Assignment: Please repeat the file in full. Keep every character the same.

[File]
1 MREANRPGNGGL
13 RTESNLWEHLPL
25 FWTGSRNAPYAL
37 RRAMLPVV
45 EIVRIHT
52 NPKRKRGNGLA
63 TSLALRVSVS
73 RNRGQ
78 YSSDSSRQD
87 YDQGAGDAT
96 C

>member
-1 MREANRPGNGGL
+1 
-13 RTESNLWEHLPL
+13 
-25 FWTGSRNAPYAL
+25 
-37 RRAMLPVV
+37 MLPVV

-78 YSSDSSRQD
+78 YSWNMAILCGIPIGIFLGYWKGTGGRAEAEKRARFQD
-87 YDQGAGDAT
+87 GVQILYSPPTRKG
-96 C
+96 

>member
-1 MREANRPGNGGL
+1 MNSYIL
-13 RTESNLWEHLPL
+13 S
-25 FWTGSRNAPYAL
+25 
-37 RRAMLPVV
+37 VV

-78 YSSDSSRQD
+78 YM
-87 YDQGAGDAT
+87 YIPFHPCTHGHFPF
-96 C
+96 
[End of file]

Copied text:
1 MREANRPGNGGL
13 RTESNLWEHLPL
25 FWTGSRNAPYAL
37 RRAMLPVV
45 EIVRIHT
52 NPKRKRGNGLA
63 TSLALRVSVS
73 RNRGQ
78 YSSDSSRQD
87 YDQGAGDAT
96 C

>member
-1 MREANRPGNGGL
+1 
-13 RTESNLWEHLPL
+13 
-25 FWTGSRNAPYAL
+25 
-37 RRAMLPVV
+37 MLPVV

-78 YSSDSSRQD
+78 YSWNMAILCGIPIGIFLGYWKGTGGRAEAEKRARFQD
-87 YDQGAGDAT
+87 GVQILYSPPTRKG
-96 C
+96 

>member
-1 MREANRPGNGGL
+1 MNSYIL
-13 RTESNLWEHLPL
+13 S
-25 FWTGSRNAPYAL
+25 
-37 RRAMLPVV
+37 VV

-78 YSSDSSRQD
+78 YM
-87 YDQGAGDAT
+87 YIPFHPCTHGHFPF
-96 C
+96 